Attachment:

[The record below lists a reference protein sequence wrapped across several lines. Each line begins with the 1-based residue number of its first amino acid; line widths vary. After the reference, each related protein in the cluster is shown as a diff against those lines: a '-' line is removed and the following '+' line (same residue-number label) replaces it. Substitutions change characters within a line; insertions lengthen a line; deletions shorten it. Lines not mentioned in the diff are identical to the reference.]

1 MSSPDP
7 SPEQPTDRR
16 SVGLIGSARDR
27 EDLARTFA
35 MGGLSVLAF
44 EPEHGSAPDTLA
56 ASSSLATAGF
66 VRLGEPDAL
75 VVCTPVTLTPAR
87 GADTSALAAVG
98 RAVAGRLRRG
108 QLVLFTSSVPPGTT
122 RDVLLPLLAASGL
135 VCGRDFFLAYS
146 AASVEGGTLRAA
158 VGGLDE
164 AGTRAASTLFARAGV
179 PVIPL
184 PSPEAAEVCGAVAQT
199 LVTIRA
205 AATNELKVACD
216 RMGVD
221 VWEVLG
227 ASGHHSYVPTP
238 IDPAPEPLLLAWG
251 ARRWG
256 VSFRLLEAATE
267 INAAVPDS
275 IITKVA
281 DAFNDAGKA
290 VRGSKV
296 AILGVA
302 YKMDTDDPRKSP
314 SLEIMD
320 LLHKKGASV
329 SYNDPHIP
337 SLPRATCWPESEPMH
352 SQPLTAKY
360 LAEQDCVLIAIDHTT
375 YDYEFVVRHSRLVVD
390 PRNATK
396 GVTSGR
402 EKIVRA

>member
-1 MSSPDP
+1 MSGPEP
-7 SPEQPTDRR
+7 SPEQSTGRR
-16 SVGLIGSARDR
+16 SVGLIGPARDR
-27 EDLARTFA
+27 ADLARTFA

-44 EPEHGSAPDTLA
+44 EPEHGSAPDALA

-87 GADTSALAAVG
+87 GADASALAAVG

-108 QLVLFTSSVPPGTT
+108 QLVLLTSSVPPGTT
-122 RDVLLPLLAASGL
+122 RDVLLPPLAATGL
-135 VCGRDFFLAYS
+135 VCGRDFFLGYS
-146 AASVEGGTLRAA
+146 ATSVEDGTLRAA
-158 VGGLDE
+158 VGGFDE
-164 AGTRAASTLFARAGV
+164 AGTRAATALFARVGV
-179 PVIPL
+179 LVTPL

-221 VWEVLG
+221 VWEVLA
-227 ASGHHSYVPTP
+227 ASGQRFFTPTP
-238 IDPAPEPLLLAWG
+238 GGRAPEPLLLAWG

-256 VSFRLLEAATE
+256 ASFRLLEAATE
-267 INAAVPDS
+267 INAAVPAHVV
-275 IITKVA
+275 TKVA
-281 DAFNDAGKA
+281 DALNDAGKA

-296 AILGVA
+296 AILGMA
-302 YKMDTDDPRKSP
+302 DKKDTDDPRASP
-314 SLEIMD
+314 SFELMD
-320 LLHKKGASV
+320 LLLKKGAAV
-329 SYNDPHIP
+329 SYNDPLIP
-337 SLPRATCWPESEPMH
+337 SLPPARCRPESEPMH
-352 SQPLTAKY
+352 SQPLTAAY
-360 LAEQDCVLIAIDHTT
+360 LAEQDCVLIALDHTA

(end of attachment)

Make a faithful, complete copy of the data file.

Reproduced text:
[The record below lists a reference protein sequence wrapped across several lines. Each line begins with the 1-based residue number of its first amino acid; line widths vary. After the reference, each related protein in the cluster is shown as a diff against those lines: a '-' line is removed and the following '+' line (same residue-number label) replaces it. Substitutions change characters within a line; insertions lengthen a line; deletions shorten it. Lines not mentioned in the diff are identical to the reference.]

1 MSSPDP
7 SPEQPTDRR
16 SVGLIGSARDR
27 EDLARTFA
35 MGGLSVLAF
44 EPEHGSAPDTLA
56 ASSSLATAGF
66 VRLGEPDAL
75 VVCTPVTLTPAR
87 GADTSALAAVG
98 RAVAGRLRRG
108 QLVLFTSSVPPGTT
122 RDVLLPLLAASGL
135 VCGRDFFLAYS
146 AASVEGGTLRAA
158 VGGLDE
164 AGTRAASTLFARAGV
179 PVIPL
184 PSPEAAEVCGAVAQT
199 LVTIRA
205 AATNELKVACD
216 RMGVD
221 VWEVLG
227 ASGHHSYVPTP
238 IDPAPEPLLLAWG
251 ARRWG
256 VSFRLLEAATE
267 INAAVPDS
275 IITKVA
281 DAFNDAGKA
290 VRGSKV
296 AILGVA
302 YKMDTDDPRKSP
314 SLEIMD
320 LLHKKGASV
329 SYNDPHIP
337 SLPRATCWPESEPMH
352 SQPLTAKY
360 LAEQDCVLIAIDHTT
375 YDYEFVVRHSRLVVD
390 PRNATK
396 GVTSGR
402 EKIVRA

>member
-1 MSSPDP
+1 MSGPEP
-7 SPEQPTDRR
+7 SPEQSTGRR
-16 SVGLIGSARDR
+16 SVGLIGPARDR
-27 EDLARTFA
+27 ADLARTFA

-44 EPEHGSAPDTLA
+44 EPEHGSAPDALA

-87 GADTSALAAVG
+87 GADASALAAVG

-108 QLVLFTSSVPPGTT
+108 QLVLLTSSVPPGTT
-122 RDVLLPLLAASGL
+122 RDVLLPPLAATGL
-135 VCGRDFFLAYS
+135 VCGRDFFLGYS
-146 AASVEGGTLRAA
+146 ATSVEDGTLRAA
-158 VGGLDE
+158 VGGFDE
-164 AGTRAASTLFARAGV
+164 AGTRAATALFARVGV
-179 PVIPL
+179 LVTPL

-221 VWEVLG
+221 VWEVLA
-227 ASGHHSYVPTP
+227 ASGQRFFTPTP
-238 IDPAPEPLLLAWG
+238 GGRAPEPLLLAWG

-256 VSFRLLEAATE
+256 ASFRLLEAATE
-267 INAAVPDS
+267 INAAVPAHVV
-275 IITKVA
+275 TKVA
-281 DAFNDAGKA
+281 DALNDAGKA

-296 AILGVA
+296 AILGMA
-302 YKMDTDDPRKSP
+302 DKKDTDDPRASP
-314 SLEIMD
+314 SFELMD
-320 LLHKKGASV
+320 LLLKKGAAV
-329 SYNDPHIP
+329 SYNDPLIP
-337 SLPRATCWPESEPMH
+337 SLPPARCRPESEPMH
-352 SQPLTAKY
+352 SQPLTAAY
-360 LAEQDCVLIAIDHTT
+360 LAEQDCVLIALDHTA